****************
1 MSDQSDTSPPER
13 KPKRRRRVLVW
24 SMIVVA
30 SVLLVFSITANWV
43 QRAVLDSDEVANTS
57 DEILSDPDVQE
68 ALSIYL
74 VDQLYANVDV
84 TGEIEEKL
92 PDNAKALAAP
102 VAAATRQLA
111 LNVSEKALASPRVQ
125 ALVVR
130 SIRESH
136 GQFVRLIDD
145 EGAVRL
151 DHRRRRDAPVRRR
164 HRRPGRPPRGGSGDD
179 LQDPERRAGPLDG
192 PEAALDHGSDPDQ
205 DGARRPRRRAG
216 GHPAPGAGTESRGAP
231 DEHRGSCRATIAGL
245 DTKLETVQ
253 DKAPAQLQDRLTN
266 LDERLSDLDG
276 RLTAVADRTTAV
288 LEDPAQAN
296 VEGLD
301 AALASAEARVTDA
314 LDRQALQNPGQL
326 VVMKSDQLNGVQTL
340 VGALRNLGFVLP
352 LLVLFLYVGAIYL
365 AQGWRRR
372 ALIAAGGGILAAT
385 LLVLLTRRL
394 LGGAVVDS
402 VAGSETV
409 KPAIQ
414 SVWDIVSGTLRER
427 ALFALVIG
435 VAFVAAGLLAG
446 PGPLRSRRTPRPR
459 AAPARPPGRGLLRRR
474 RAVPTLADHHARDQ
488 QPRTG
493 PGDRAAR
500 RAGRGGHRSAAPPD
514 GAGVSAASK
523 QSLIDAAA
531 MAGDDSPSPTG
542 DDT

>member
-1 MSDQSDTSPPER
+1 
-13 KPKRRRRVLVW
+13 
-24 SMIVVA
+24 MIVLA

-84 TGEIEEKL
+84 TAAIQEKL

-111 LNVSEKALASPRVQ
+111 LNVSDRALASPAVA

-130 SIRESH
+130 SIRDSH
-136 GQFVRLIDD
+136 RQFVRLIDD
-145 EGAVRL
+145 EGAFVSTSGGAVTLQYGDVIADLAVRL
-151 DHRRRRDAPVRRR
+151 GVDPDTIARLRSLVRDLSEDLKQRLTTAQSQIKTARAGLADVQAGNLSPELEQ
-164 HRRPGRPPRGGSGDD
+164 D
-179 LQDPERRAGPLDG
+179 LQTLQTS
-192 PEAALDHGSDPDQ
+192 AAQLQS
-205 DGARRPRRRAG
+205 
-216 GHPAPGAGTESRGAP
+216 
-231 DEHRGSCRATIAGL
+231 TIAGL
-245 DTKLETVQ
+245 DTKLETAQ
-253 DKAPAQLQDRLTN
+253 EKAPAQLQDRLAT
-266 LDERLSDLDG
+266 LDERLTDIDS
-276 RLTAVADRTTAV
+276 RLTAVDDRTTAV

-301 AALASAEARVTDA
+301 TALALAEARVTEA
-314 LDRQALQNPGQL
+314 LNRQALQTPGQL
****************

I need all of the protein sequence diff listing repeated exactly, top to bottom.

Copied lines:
1 MSDQSDTSPPER
13 KPKRRRRVLVW
24 SMIVVA
30 SVLLVFSITANWV
43 QRAVLDSDEVANTS
57 DEILSDPDVQE
68 ALSIYL
74 VDQLYANVDV
84 TGEIEEKL
92 PDNAKALAAP
102 VAAATRQLA
111 LNVSEKALASPRVQ
125 ALVVR
130 SIRESH
136 GQFVRLIDD
145 EGAVRL
151 DHRRRRDAPVRRR
164 HRRPGRPPRGGSGDD
179 LQDPERRAGPLDG
192 PEAALDHGSDPDQ
205 DGARRPRRRAG
216 GHPAPGAGTESRGAP
231 DEHRGSCRATIAGL
245 DTKLETVQ
253 DKAPAQLQDRLTN
266 LDERLSDLDG
276 RLTAVADRTTAV
288 LEDPAQAN
296 VEGLD
301 AALASAEARVTDA
314 LDRQALQNPGQL
326 VVMKSDQLNGVQTL
340 VGALRNLGFVLP
352 LLVLFLYVGAIYL
365 AQGWRRR
372 ALIAAGGGILAAT
385 LLVLLTRRL
394 LGGAVVDS
402 VAGSETV
409 KPAIQ
414 SVWDIVSGTLRER
427 ALFALVIG
435 VAFVAAGLLAG
446 PGPLRSRRTPRPR
459 AAPARPPGRGLLRRR
474 RAVPTLADHHARDQ
488 QPRTG
493 PGDRAAR
500 RAGRGGHRSAAPPD
514 GAGVSAASK
523 QSLIDAAA
531 MAGDDSPSPTG
542 DDT

>member
-1 MSDQSDTSPPER
+1 
-13 KPKRRRRVLVW
+13 
-24 SMIVVA
+24 MIVLA

-84 TGEIEEKL
+84 TAAIQEKL

-111 LNVSEKALASPRVQ
+111 LNVSDRALASPAVA

-130 SIRESH
+130 SIRDSH
-136 GQFVRLIDD
+136 RQFVRLIDD
-145 EGAVRL
+145 EGAFVSTSGGAVTLQYGDVIADLAVRL
-151 DHRRRRDAPVRRR
+151 GVDPDTIARLRSLVRDLSEDLKQRLTTAQSQIKTARAGLADVQAGNLSPELEQ
-164 HRRPGRPPRGGSGDD
+164 D
-179 LQDPERRAGPLDG
+179 LQTLQTS
-192 PEAALDHGSDPDQ
+192 AAQLQS
-205 DGARRPRRRAG
+205 
-216 GHPAPGAGTESRGAP
+216 
-231 DEHRGSCRATIAGL
+231 TIAGL
-245 DTKLETVQ
+245 DTKLETAQ
-253 DKAPAQLQDRLTN
+253 EKAPAQLQDRLAT
-266 LDERLSDLDG
+266 LDERLTDIDS
-276 RLTAVADRTTAV
+276 RLTAVDDRTTAV

-301 AALASAEARVTDA
+301 TALALAEARVTEA
-314 LDRQALQNPGQL
+314 LNRQALQTPGQL